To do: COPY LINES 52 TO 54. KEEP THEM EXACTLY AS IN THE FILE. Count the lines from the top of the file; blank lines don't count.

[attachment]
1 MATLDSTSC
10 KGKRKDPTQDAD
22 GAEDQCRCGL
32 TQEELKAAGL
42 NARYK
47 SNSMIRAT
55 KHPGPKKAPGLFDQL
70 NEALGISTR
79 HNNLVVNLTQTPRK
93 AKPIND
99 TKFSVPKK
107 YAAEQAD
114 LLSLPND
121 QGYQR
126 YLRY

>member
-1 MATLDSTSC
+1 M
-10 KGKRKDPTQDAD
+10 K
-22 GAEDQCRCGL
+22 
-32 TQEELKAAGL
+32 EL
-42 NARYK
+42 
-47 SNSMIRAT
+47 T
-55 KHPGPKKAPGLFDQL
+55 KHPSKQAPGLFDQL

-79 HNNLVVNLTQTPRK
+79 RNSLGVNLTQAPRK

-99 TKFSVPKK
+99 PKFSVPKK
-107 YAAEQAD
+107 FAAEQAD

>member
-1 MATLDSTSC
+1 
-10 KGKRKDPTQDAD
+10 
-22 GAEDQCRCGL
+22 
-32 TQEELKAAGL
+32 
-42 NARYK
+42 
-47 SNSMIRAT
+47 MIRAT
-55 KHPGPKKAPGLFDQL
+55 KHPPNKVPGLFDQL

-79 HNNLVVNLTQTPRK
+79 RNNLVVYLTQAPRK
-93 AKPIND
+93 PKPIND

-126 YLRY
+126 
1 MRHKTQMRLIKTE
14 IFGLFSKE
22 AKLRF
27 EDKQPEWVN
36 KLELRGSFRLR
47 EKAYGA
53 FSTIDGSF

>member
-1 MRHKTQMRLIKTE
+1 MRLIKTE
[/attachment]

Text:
-79 HNNLVVNLTQTPRK
+79 RNNLVVYLTQAPRK
-93 AKPIND